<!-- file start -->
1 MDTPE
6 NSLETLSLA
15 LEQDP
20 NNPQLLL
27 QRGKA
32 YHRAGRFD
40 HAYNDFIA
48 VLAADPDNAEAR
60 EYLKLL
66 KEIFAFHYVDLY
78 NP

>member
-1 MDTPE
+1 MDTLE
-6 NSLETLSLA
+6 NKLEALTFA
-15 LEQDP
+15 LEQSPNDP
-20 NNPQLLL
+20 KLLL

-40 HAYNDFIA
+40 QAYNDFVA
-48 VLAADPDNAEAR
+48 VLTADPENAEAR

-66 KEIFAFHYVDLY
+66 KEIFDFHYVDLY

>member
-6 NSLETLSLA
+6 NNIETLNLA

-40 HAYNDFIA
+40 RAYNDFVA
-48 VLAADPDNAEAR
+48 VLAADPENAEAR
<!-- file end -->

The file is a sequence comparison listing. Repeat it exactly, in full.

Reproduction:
1 MDTPE
6 NSLETLSLA
15 LEQDP
20 NNPQLLL
27 QRGKA
32 YHRAGRFD
40 HAYNDFIA
48 VLAADPDNAEAR
60 EYLKLL
66 KEIFAFHYVDLY
78 NP

>member
-1 MDTPE
+1 MDTLE
-6 NSLETLSLA
+6 NKLEALTFA
-15 LEQDP
+15 LEQSPNDP
-20 NNPQLLL
+20 KLLL

-40 HAYNDFIA
+40 QAYNDFVA
-48 VLAADPDNAEAR
+48 VLTADPENAEAR

-66 KEIFAFHYVDLY
+66 KEIFDFHYVDLY

>member
-6 NSLETLSLA
+6 NNIETLNLA

-40 HAYNDFIA
+40 RAYNDFVA
-48 VLAADPDNAEAR
+48 VLAADPENAEAR